In some countries majoritarian leaders have exploited this tribal loyalty to nobble the institutions supposed to check them. In Turkey Recep Tayyip Erdogan governs as if democratic power is absolute and condemns those who block him as enemies of the republic. In Mexico Andrés Manuel López Obrador sidesteps entire branches of government, which have supposedly been captured by the elites, and appeals directly to his supporters in referendums. In India, when the electoral commission pursued BJP candidates less scrupulously than their opponents, one of the three top commissioners objected—only to find his family investigated for tax evasion.
America’s institutions are protected by the professionalism of its judges and officials. Many of them feel bound by standards laid down by those who came before them. When Mr Trump tried to subvert the election, he failed abjectly because countless people did their duty.
As a result, the main harm identity politics does to America comes through animosity and gridlock. Politics is supposed to resolve society’s conflicts, but democracy is generating them instead. Partly because tribes live in different information universes, matters of fact like wearing masks and climate change are transformed into disputes about people’s way of life. The result is that American politics has once again become unresponsive. It fires people up so much that it obstructs the compromises needed for society to move forward.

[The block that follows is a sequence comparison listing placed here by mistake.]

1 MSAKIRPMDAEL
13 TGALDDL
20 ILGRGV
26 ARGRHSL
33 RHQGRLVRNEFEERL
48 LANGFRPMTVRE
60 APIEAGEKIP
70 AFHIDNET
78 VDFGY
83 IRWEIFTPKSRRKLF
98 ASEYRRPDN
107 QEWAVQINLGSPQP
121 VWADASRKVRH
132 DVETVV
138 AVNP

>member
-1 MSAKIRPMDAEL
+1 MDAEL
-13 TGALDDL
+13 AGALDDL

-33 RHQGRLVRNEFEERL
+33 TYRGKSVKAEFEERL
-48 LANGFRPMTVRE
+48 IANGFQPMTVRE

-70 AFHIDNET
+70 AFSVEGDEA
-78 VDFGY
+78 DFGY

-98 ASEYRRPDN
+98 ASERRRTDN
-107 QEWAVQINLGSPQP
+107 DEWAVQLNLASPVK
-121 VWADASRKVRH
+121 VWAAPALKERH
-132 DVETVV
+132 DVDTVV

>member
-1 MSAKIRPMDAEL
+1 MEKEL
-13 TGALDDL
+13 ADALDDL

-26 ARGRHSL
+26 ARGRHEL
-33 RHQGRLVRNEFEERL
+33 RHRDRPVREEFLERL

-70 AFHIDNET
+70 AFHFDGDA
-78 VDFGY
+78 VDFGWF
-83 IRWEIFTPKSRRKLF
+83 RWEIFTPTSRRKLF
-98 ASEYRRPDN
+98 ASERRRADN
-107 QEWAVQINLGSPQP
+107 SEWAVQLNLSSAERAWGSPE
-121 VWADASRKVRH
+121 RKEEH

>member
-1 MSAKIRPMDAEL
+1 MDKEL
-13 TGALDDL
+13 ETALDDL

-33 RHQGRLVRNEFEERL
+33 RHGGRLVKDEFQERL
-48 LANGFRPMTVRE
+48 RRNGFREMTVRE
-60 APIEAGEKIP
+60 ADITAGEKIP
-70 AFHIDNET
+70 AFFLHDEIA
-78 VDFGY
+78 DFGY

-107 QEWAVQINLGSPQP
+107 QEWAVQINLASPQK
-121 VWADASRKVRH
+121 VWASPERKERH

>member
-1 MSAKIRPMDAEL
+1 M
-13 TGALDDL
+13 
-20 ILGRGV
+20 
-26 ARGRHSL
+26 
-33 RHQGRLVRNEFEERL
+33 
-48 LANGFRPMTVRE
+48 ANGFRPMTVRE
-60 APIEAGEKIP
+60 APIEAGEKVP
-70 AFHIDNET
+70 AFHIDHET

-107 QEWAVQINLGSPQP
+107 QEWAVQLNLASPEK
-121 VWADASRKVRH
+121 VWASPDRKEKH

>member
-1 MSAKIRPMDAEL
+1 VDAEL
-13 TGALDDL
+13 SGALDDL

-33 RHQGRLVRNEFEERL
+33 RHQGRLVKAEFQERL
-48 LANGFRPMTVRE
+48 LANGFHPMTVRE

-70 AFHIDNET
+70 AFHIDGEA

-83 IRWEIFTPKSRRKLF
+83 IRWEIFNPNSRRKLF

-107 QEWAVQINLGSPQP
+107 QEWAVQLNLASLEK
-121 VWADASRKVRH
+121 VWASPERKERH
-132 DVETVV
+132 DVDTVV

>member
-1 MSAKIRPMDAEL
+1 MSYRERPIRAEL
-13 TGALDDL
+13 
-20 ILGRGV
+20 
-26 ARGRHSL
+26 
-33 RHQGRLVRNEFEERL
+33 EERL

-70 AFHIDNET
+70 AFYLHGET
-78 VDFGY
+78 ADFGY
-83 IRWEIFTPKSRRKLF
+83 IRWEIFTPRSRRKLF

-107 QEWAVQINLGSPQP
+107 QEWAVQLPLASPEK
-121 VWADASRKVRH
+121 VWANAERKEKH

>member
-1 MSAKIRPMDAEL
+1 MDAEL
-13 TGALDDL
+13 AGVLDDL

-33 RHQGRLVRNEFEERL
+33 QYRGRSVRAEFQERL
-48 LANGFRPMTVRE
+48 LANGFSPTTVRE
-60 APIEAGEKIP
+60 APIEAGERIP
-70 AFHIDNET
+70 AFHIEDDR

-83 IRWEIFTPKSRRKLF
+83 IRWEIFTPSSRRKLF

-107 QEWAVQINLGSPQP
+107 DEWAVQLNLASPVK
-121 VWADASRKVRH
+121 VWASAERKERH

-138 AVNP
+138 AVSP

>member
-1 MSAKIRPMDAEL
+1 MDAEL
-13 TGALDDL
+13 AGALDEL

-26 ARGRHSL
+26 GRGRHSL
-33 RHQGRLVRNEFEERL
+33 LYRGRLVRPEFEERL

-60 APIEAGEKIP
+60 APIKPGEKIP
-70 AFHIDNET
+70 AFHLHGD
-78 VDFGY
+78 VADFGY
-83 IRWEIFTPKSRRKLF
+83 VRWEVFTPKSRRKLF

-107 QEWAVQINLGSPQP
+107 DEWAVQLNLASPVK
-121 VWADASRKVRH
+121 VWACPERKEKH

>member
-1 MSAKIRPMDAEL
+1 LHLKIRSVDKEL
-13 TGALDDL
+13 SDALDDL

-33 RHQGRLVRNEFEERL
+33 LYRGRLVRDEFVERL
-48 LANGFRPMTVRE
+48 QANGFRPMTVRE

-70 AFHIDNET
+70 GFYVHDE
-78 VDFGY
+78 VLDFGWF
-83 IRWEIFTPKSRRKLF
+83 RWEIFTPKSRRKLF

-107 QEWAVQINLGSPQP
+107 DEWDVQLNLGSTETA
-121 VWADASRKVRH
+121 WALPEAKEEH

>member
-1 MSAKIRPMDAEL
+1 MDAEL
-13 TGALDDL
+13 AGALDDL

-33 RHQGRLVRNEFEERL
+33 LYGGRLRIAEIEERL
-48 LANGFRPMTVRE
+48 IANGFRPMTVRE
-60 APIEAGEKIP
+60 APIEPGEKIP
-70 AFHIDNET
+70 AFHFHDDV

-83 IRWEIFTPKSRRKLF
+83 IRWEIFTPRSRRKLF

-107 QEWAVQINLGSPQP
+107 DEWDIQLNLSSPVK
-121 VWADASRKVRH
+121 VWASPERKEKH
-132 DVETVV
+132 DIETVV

Vote for change
Some warn that the discontent this creates will cause democracies to die—an outcome that its foes, championed by Vladimir Putin, have schemed to bring about. And yet, there are plenty of reasons to hope. One of democracy’s strengths is that it promises lots of chances to start again. So long as elections take place, there is always the possibility of kicking the rascals out even in places where governments stack the vote. In the cities of Hungary and Poland voters have begun to reject repression and cronyism. In EU elections last year populists did worse than expected. Perhaps the pendulum has already begun to swing. India is too vast and too diverse for a single party to rule on its own.
Democracy is adaptable, too. In America’s election Republicans picked up Hispanic and black votes; and in Britain last year the governing Conservative Party won Labour seats in the Midlands. That mixing is just what politics in both countries needs, because it encourages parties on the left and right to break out of their tribal redoubts and to tilt the balance of political effort away from identity and back towards outcomes.
Democracy is, for good or ill, also linked to the fortunes of the superpower that is most closely tied to it. America supports democracy partly through example and advocacy. At home Mr Biden will attempt to restore norms such as the independence of the Justice Department. Abroad, he will not indulge autocrats and tyrants as much as Mr Trump has. And America could boost democracy through power politics. If Mr Biden wants to create an alliance to help America keep ahead in the race against China for tech dominance, democracy will help define it.
Above all, democracy is something people strive for. Every weekend Belarusians risk their liberty and their lives by taking to the streets to defy the dictator who refuses them the right to choose who should govern them, just as Hong Kongers, Sudanese and Thais have. It is an inspiration that voters everywhere should carry with them to the ballot box.■
This article appeared in the Leaders section of the print edition under the headline “The resilience of democracy”